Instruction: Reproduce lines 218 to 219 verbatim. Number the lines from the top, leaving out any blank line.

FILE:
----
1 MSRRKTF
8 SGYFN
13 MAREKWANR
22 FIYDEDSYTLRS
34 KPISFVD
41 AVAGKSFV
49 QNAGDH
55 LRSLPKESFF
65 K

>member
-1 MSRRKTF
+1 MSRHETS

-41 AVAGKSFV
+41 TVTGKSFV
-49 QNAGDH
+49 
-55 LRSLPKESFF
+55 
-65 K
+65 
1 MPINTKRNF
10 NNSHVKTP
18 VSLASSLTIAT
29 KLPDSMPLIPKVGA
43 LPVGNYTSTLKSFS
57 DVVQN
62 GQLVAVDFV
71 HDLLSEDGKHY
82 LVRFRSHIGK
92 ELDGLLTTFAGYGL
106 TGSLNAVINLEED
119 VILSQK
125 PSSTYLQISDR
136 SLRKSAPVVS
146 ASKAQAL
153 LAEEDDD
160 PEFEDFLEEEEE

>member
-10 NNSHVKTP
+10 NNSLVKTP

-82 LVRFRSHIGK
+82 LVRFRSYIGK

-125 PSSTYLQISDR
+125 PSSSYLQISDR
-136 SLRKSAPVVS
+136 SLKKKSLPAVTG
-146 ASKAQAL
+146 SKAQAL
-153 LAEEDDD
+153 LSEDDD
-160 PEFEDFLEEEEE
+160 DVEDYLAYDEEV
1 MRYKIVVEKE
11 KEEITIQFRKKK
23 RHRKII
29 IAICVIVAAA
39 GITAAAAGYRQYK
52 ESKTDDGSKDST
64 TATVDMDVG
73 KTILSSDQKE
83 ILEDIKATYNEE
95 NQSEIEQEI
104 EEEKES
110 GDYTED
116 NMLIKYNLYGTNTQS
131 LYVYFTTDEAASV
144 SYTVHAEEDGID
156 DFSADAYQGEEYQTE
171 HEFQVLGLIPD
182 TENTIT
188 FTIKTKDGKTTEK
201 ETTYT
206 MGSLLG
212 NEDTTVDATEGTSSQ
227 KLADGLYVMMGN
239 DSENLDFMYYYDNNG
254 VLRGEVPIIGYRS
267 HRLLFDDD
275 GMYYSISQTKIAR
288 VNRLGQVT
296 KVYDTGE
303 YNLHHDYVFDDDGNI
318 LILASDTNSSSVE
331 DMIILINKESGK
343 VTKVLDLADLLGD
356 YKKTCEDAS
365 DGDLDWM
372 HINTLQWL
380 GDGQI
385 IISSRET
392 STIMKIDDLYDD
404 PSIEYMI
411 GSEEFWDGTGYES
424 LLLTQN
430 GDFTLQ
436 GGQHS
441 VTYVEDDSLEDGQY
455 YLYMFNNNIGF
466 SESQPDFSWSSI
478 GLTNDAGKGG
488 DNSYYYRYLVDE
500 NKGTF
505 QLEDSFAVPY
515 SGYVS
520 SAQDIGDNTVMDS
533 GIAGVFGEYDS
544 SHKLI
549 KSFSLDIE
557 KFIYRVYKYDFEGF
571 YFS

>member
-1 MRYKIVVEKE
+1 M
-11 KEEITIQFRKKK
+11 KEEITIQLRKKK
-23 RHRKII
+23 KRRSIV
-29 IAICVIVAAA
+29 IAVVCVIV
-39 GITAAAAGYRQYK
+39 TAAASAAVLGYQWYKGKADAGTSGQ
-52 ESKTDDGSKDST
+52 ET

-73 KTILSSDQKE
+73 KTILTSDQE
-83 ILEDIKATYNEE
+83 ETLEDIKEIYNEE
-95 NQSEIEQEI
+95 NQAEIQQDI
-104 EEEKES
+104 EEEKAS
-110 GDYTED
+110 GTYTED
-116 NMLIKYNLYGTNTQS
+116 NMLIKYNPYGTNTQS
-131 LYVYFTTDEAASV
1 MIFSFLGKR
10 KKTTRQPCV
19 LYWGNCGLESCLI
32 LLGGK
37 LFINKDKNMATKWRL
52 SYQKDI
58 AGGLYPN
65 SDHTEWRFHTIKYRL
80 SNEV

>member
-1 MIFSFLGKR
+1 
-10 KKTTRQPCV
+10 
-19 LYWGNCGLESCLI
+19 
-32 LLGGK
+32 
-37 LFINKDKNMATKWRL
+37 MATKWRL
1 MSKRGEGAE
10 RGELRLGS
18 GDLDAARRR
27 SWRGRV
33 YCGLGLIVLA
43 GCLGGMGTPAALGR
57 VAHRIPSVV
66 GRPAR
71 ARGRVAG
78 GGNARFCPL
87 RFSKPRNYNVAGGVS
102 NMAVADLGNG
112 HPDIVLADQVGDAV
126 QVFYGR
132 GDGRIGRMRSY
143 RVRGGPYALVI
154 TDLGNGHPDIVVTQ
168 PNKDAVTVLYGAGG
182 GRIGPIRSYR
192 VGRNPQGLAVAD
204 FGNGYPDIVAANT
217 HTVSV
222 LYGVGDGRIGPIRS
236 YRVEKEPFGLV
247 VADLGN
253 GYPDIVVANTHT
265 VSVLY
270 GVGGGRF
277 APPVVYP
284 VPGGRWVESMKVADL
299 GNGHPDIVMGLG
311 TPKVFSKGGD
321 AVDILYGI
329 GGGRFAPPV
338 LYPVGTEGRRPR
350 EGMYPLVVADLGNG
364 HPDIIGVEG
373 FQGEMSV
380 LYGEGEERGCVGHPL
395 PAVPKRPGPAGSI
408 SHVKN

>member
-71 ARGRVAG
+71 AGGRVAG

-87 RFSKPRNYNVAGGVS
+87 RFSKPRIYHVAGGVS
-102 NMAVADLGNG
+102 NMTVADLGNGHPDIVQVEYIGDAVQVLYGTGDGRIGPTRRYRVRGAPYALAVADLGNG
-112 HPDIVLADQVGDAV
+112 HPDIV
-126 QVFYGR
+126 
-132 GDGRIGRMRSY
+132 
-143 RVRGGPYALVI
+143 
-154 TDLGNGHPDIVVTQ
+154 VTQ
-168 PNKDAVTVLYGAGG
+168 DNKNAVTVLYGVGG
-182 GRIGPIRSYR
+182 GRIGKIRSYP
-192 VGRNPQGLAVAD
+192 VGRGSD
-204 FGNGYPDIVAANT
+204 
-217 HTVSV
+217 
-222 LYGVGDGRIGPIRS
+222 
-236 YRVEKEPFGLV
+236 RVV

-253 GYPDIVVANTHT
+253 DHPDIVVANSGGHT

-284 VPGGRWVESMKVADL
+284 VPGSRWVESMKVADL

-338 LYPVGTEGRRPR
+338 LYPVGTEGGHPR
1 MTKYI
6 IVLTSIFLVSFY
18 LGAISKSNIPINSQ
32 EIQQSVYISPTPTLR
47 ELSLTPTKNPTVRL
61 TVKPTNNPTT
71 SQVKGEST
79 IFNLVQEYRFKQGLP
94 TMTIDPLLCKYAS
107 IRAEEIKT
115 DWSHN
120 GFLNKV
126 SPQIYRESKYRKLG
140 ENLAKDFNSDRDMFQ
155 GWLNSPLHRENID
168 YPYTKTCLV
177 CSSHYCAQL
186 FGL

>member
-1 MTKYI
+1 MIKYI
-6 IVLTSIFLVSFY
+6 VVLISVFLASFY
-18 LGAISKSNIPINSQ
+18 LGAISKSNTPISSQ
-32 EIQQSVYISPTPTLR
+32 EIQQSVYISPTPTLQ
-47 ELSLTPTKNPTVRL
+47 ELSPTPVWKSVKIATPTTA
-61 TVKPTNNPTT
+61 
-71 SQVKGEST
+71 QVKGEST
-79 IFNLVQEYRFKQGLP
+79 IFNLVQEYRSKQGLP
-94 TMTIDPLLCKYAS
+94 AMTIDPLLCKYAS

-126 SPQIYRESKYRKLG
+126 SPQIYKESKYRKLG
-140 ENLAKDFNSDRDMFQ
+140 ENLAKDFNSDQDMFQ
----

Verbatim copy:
+182 GRIGKIRSYP
-192 VGRNPQGLAVAD